Judy Haiven’s tribute to Phil Pacey, a founder of the Heritage Trust of Nova Scotia, and a fearless fighter for a liveable city. He died last Thursday.
The Alton Gas salt caverns have managed to escape scrutiny from the regulators, writes researcher Ken Summers. But news that two of the four drilled wells are unusable should cause some alarm bells to go off.
“What do I miss most about the place? The fun and the beauty. It used to be a very beautiful place,” says elder Molly Denny of Pictou Landing First Nation. Boat Harbour, or A’sek, Mi’kmaq for the other room, is a documentary about the transformation of Boat Harbour from a beautiful body of water, great for swimming, fishing and hunting, to a poisoned dumping ground for first Scott Paper, and now Northern Pulp.
Once in a while the Nova Scotia Advocate likes to remind its readers that the Muskrat Falls development, of which Nova Scotia is a major beneficiary, is destroying the traditional ways of indigenous peoples and other marginalized people.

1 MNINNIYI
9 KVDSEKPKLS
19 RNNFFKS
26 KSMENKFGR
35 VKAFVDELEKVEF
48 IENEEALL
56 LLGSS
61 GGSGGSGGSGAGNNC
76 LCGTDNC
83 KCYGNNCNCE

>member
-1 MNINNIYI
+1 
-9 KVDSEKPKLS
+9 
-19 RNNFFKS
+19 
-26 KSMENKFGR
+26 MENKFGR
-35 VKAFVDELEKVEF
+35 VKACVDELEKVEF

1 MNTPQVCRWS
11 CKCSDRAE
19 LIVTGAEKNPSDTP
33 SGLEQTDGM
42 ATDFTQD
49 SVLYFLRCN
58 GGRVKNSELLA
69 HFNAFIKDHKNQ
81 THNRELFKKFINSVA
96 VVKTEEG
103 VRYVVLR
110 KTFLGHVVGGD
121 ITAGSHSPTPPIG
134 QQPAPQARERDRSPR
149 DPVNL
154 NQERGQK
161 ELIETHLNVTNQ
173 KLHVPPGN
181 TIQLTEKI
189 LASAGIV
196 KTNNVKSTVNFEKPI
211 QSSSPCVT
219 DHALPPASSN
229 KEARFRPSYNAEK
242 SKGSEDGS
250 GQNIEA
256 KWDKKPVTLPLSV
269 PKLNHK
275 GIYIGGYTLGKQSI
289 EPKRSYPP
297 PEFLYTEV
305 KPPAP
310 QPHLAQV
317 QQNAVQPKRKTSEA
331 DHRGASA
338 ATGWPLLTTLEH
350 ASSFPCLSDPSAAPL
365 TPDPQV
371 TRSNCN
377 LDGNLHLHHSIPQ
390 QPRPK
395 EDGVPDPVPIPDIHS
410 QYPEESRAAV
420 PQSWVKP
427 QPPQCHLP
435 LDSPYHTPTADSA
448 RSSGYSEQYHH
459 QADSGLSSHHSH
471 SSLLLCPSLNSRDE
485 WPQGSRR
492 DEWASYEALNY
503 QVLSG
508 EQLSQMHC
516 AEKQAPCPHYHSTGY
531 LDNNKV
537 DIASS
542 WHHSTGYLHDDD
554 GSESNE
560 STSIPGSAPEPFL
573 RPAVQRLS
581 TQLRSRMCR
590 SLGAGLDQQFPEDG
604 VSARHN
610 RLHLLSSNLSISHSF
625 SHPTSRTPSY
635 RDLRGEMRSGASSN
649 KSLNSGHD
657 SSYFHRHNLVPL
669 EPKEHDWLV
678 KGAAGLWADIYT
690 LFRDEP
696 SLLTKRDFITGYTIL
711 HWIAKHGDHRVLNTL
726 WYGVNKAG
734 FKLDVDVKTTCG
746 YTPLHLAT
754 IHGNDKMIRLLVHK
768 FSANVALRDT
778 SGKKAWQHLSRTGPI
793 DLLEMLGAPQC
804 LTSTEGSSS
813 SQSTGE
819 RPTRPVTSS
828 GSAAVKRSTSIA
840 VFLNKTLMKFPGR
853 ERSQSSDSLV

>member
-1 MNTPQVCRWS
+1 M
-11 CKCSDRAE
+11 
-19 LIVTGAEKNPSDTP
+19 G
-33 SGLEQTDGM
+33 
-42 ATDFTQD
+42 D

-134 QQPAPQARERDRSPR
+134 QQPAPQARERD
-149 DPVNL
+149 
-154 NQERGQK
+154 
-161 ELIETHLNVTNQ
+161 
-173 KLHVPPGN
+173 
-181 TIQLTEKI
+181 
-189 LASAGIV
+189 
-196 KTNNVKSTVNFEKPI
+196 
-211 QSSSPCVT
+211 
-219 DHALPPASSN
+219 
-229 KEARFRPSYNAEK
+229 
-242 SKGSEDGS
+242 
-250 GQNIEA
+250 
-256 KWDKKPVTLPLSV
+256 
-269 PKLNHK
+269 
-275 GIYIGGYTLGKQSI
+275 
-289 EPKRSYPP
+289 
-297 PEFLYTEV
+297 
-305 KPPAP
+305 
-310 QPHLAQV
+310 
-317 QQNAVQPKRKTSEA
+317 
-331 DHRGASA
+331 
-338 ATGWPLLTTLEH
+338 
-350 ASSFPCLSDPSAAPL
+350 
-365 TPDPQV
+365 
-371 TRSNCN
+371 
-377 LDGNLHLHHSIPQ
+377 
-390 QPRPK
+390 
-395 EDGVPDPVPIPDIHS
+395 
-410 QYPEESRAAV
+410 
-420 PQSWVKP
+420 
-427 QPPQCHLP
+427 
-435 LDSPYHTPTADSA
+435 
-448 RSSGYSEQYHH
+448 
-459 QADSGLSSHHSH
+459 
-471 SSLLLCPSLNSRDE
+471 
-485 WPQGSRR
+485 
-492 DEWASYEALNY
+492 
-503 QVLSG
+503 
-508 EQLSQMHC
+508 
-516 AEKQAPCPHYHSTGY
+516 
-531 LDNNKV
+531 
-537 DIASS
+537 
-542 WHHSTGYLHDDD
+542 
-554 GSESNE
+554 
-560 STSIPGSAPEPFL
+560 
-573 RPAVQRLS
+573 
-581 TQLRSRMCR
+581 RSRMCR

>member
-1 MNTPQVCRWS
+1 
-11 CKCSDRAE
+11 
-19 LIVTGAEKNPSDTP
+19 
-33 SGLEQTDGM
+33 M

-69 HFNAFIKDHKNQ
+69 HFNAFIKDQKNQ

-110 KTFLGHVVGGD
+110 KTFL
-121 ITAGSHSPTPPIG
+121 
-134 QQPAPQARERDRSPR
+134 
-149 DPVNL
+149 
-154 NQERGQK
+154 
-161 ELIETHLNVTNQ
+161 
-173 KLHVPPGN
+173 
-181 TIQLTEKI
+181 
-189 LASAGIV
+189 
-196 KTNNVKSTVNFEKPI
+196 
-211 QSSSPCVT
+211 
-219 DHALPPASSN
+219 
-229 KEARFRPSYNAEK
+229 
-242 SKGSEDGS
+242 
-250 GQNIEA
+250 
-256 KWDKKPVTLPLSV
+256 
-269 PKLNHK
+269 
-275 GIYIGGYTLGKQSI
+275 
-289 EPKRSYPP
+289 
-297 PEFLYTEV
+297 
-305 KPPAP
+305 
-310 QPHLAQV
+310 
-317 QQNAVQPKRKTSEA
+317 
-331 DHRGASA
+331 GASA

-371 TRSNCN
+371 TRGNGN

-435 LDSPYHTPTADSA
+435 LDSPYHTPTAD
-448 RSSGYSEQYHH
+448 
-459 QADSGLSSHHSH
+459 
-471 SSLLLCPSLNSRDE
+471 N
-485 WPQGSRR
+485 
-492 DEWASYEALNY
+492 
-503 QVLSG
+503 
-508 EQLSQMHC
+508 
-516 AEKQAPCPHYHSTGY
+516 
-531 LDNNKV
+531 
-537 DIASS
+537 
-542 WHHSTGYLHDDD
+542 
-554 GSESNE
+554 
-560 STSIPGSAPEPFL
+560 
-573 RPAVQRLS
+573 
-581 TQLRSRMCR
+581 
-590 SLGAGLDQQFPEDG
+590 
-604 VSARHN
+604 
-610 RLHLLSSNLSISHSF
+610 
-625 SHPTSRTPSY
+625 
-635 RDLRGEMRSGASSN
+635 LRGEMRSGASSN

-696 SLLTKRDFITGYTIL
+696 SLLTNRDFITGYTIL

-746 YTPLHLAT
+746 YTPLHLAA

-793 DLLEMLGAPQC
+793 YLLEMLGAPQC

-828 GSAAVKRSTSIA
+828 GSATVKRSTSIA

Alton Gas is getting plenty of press coverage. However, that the proposed gas pipeline for the Alton Gas storage project is set to cross the Stewiacke River Wilderness Area has somehow escaped attention. It appears that the current government would like to keep it that way.
Some ordinary people fighting environmental hazards in their backyards, and a bunch of students as well, showed up at the start of the fall session at Province House, and they aren’t very happy with the Liberal government.
A four-day Mi’kma’ki Water Symposium offers a unique opportunity to explore the many issues that are impacting our Mother Earth and water and the protectors of the water, here in Mi’kmaki. We talked to Dorene Bernard, one of the organizers.
As if we didn’t learn anything from the depletion of the cod stocks, an auditor general report has found that DFO is not adequately managing and monitoring fish stocks. That’s a serious problem, and Nova Scotians should demand action, says the Ecology Action Centre.
The Muskrat Falls power generating project is destroying the way of life of Innu and Inuit, and they’re fighting back. Very few reporters tell their story. One of those few is Justin Brake of the Independent. He needs our support.
Chances are that Justin Trudeau,federal ministers and Stephen McNeil are going to find their inboxes and Facebook and Twitter timelines rather full this week. The group that is trying to stop Alton Gas from dumping brine into the vulnerable Shubenacadie River kicked off a one-week social media blitz to make the politicians aware of the issues.